Posted By: RadperT (12/11/2013 11:31:00 AM)
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Why would I want a fighter who can dual wield or be decent with a bow? Because a group might not be big enough to fill all the slots generally needed for a standard group. Options let you will in the holes. During our first play test of the new rules a friend and I set our characters similar to each others, fighter w/ archer set, and Ranger. In the end it worked out well, we both could range, which changed the dynamic of how we took on challenges, and allowed us to get in the thick of it when needed. Options are good.
4th ed was fun but it made the game uninteresting when you couldn't get a decent group together, having to constantly mod encounters was both tiresome and exasperating. We left 4th ed for another game all together because it left a bad taste in our mouths.
  
Posted By: Plotslayer (12/10/2013 4:51:12 PM)
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And, as other have said, the 4e ranger not only fits the bill, but even how you describe it fits the template of how 4e works.
No spells, pets, etc, just plain up fighting? Clearly that's a martial power source. No other edition lets you cut out approx. four-fifths of the classes so easily.
You want to deal a lot of damage over being a tank? Clearly you are a striker. That eliminates approx. three quarters of the martial classes. Let's see what's left. Rogue or Ranger? Sounds like ranger fits exactly what you want.
The whole point of roles and power sources wasn't to shoehorn your character, it was to allow you to choose the class that best fit what you actually wanted, rather than trying to make particular class be a poor fit for all play styles just because you think that a martial character has to be a "fighter"
  
Posted By: Noirsoft (12/10/2013 3:46:27 PM)
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That's fine as long as you are happy with a playstyle of the form "This is your role. You do this." and the role is one of the listed ones. But if your character concept is more complicated (or simply less common), it may not be on the menu, and then what do you do?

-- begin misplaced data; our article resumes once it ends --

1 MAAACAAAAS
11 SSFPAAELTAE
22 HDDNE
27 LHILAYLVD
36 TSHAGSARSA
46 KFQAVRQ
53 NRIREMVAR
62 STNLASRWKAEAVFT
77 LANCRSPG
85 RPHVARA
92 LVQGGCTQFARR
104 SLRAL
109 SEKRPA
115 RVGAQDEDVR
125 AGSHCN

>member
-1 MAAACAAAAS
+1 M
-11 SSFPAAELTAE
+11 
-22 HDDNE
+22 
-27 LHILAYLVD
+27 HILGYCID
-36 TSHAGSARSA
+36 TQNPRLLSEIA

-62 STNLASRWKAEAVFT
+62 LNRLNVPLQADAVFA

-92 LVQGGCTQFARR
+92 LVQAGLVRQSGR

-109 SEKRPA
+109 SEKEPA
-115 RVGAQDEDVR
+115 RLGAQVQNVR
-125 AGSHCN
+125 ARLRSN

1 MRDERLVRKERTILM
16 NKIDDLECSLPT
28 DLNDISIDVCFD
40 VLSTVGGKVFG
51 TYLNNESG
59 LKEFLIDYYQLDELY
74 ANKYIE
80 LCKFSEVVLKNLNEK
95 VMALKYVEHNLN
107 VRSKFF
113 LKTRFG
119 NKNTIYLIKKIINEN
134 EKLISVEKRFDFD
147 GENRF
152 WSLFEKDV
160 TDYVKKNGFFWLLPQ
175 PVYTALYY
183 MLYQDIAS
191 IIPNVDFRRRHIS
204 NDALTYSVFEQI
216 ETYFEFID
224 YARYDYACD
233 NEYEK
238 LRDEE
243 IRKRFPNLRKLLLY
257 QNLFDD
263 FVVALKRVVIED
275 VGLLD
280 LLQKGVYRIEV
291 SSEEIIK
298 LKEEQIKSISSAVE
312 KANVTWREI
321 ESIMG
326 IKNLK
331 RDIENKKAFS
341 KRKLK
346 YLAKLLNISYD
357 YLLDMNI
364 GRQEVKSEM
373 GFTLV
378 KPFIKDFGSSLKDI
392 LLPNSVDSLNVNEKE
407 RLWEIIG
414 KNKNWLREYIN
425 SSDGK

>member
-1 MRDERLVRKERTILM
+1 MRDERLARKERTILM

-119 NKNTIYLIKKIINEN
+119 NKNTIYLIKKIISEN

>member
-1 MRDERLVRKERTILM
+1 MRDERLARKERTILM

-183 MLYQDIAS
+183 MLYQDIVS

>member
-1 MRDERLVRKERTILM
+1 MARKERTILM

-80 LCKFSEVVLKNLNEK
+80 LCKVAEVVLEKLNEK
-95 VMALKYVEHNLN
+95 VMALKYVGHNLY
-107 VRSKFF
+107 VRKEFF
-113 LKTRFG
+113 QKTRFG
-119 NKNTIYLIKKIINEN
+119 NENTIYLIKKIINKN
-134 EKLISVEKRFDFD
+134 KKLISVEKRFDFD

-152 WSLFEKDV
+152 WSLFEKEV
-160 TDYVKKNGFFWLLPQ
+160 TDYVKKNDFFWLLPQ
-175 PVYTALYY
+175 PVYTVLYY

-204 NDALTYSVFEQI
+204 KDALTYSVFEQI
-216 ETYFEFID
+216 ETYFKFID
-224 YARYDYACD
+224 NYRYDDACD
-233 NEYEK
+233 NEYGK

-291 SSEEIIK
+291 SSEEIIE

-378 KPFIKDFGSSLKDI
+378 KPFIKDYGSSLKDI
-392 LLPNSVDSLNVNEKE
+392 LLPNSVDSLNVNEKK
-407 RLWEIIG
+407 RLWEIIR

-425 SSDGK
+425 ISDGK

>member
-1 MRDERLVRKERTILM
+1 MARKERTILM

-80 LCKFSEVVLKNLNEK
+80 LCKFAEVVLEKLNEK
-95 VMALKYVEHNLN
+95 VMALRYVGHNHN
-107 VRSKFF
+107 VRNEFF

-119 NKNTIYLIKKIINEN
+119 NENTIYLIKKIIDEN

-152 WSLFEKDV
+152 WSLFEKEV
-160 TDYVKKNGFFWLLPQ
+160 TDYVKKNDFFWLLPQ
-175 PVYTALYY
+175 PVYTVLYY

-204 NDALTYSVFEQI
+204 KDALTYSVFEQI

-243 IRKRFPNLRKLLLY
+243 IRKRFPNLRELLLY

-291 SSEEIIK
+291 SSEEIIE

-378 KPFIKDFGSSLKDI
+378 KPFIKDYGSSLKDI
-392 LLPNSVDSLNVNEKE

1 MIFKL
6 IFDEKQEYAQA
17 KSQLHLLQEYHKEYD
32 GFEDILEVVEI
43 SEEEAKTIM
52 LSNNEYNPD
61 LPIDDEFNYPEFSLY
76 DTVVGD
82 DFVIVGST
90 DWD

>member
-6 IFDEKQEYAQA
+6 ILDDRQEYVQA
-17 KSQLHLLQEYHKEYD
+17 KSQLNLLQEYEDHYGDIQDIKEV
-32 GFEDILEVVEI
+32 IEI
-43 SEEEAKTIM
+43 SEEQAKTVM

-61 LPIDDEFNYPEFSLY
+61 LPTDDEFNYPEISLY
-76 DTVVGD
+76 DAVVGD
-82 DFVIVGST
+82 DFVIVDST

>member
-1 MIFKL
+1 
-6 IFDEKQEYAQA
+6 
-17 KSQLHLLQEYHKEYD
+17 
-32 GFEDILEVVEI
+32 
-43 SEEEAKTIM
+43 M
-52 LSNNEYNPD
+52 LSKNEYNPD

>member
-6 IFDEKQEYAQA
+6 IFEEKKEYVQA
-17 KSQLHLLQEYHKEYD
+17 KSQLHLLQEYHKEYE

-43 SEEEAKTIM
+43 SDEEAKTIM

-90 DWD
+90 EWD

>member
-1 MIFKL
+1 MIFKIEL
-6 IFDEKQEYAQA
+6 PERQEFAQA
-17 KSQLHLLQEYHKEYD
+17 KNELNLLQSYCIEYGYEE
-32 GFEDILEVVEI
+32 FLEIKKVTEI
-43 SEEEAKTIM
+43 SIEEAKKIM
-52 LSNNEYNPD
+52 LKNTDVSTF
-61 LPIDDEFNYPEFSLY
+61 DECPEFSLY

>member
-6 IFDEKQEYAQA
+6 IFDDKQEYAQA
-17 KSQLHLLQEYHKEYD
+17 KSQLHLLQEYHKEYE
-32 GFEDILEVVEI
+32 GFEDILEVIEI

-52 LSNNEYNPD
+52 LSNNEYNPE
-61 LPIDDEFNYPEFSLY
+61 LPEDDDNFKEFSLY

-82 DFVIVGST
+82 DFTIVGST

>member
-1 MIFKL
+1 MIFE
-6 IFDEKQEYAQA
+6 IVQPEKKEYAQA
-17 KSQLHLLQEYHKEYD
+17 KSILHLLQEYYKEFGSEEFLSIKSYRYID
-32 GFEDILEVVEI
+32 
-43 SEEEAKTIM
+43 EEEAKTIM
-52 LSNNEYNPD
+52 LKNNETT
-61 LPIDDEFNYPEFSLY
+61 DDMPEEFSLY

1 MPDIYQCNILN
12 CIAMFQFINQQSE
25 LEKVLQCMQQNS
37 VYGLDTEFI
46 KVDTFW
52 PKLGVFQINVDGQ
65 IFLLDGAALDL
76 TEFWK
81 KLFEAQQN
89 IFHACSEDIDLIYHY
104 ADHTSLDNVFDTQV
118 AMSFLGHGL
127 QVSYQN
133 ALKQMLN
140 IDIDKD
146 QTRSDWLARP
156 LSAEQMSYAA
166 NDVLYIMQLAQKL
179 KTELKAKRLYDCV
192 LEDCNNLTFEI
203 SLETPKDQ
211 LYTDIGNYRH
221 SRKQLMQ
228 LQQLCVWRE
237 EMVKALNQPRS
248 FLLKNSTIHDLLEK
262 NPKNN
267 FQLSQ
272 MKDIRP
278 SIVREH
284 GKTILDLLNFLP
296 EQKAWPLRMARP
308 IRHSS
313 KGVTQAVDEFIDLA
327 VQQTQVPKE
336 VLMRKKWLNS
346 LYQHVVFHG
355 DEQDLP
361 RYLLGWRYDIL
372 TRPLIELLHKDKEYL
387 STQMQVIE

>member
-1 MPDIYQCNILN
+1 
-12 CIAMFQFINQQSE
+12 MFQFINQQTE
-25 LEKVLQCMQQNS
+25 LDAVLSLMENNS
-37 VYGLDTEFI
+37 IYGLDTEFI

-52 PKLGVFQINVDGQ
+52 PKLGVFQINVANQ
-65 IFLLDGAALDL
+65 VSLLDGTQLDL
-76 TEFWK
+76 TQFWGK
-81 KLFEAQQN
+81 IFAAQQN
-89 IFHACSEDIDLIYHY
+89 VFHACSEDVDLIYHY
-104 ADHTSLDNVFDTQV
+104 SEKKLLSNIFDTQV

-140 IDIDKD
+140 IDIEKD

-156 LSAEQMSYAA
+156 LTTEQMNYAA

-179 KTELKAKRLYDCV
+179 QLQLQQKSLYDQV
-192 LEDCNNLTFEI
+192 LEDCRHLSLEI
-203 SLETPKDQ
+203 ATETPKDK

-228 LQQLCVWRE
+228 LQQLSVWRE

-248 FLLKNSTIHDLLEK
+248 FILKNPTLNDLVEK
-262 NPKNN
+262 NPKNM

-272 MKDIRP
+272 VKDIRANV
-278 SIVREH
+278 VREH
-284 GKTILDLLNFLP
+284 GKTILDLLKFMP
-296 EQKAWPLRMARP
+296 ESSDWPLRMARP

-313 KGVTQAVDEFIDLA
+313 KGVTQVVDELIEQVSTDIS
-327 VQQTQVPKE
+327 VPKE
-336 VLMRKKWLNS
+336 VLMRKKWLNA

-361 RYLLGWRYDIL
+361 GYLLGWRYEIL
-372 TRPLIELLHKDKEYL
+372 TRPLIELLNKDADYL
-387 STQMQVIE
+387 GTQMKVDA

I loved some of the earlier, more flexible DDN builds that allowed me to come up with an elven wilderness rogue who grew up around ruins, often served as a guide to them, and was going to follow a "treasure hunter" path, which had some really great specific goodies for the character concept. I'm hopeful that the rules for custom subclasses that Mike talks about here are going to bring back this kind of character design flexibility.
  
Posted By: tesseractive (12/11/2013 1:25:27 PM)
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From a thread down below:

Bad Mike wrote: "Hmm... that's a pretty interesting read. BUT - most companies don't make a habit of regularly releasing data from their own surveys to the general public."

I agree that they generally don't make a habit of it. But many do let their customers know the results of surveys they took. Other examples would be the polls they've taken in this very column; we take the poll one week, then see the results the next.

Bad Mike wrote: "It makes no sense to pay for market data and then make it available for free to your competitor."

They've created a product (DnD Next) and making that product freely available to their competitors. In fact, they'll giving their competitors a glimpse under the hood.

Personally, what I'm really interested in from the surveys is just information about what edition people started playing with and what edition is their favorite. I'm not sure that's partic... (see all)
  
Posted By: Seanchai (12/10/2013 2:11:03 PM)
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I want to play a wizard, but I don't want to use magic, I want to wear heavy armor and hit things with maces.
  
Posted By: Luke-Lightning (12/10/2013 9:26:50 AM)
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Mike, this is an excellent article! (as always).
It really demonstrates the hard work the dndnext team has done to:
a) deconstruct the game to its basic to create the ultimate intuitive and immersive game (which it always has aimed to be since the beginning of DnD, but always failed a bit due to some clunky mechanics) and
b) offer possibilities for player options, for those who want it.
I remember Mike's (and dndnext team's) battlecry: "let's not get in the way!";
meaning the game system should not interfere with the players "living" in the story..
Ans they are right on track.
I for one, applaud all the hard work.
thank you, thank you, thank you.
did I say "thank you"?
Thank you.
Sjap.

P.S. Mike and crew: don't rush things, if it takes 2 more years, who cares, as long it feels perfect, it will be the ultimate edition!
  
Posted By: sjap (12/10/2013 5:58:00 AM)
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I thought this was a really good article that explained one aspect of the divide between editions. The divide isn't about which system was "better" but about different players wanting different things (as far as breaking ermison, I found both of those systems were bad offenders of this). When I look at DnDN I really see elements from all editions and I see how subclasses is such a good idea. I can chose to play a fighter and it's pretty clear what it does, but it also has enough give in the mechanics so that I can make my fighter a light armored nimble elf fighter, a fighter trained with a bow, etc. I don't have to be just a marking fighter.